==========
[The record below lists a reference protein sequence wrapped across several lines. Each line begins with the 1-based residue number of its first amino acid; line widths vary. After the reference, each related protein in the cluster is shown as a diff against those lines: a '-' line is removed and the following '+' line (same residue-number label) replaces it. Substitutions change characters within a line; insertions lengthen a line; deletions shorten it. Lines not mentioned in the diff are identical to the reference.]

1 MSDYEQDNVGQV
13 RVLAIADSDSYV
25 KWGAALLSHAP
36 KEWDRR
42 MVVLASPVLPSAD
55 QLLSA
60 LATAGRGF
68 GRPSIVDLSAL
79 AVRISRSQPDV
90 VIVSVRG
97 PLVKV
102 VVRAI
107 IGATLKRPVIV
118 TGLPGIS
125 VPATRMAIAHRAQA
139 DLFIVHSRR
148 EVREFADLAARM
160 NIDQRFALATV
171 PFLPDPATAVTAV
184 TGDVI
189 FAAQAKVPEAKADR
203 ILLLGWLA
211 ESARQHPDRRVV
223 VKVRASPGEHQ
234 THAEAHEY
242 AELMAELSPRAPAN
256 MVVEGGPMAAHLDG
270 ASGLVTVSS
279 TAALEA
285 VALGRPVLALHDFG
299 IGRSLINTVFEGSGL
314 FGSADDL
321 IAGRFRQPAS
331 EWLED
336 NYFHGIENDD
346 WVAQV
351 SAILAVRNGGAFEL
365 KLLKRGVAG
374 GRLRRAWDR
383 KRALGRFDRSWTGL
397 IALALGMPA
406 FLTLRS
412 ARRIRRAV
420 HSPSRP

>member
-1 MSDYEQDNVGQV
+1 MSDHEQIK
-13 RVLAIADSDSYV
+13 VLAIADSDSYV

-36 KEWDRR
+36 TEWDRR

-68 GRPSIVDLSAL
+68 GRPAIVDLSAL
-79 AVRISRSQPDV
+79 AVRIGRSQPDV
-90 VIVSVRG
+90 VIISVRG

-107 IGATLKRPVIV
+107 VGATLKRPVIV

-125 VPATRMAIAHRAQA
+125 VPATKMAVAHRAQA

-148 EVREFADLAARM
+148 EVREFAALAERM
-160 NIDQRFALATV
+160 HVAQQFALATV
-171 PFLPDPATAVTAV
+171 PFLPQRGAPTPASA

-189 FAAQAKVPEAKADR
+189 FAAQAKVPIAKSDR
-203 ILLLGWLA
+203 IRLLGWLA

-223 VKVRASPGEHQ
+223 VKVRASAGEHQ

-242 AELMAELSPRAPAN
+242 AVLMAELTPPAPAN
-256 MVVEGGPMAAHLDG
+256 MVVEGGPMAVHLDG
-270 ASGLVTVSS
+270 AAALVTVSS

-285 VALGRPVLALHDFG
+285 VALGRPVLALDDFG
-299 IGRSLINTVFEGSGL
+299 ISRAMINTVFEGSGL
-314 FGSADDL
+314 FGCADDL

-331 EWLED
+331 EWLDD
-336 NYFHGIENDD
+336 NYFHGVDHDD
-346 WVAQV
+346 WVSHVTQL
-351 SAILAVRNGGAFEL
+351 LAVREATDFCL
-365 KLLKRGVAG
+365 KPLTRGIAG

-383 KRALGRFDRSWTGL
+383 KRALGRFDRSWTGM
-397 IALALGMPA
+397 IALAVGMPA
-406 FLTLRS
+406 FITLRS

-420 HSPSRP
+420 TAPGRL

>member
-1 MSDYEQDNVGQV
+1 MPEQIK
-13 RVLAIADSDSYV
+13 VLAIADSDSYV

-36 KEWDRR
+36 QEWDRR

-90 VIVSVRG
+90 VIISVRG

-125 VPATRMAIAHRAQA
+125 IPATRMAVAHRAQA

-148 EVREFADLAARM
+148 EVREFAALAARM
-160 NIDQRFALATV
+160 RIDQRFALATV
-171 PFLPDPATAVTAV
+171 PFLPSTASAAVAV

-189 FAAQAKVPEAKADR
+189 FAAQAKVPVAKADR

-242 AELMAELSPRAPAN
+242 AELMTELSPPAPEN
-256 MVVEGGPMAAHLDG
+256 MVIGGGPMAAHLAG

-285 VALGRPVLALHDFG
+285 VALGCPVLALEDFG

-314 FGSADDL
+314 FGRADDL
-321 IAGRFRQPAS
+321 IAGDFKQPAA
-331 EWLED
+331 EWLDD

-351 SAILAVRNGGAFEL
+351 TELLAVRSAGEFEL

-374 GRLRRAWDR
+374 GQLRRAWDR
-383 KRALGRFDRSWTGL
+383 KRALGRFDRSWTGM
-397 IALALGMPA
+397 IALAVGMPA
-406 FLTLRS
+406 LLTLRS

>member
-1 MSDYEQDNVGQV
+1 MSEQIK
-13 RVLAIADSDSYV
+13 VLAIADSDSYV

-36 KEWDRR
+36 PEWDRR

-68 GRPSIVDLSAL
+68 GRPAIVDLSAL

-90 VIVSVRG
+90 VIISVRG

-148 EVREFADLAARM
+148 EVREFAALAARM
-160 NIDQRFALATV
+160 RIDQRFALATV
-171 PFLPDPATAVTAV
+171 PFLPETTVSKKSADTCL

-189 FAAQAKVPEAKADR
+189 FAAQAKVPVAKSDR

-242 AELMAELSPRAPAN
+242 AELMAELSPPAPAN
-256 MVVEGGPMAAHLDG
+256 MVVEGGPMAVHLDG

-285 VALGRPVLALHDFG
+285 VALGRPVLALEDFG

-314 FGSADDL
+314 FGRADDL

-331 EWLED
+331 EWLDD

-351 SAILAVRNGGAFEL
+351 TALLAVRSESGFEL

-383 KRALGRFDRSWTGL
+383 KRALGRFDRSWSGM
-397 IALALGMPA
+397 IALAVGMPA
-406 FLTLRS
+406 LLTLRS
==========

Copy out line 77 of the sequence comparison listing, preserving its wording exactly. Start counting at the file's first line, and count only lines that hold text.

-256 MVVEGGPMAAHLDG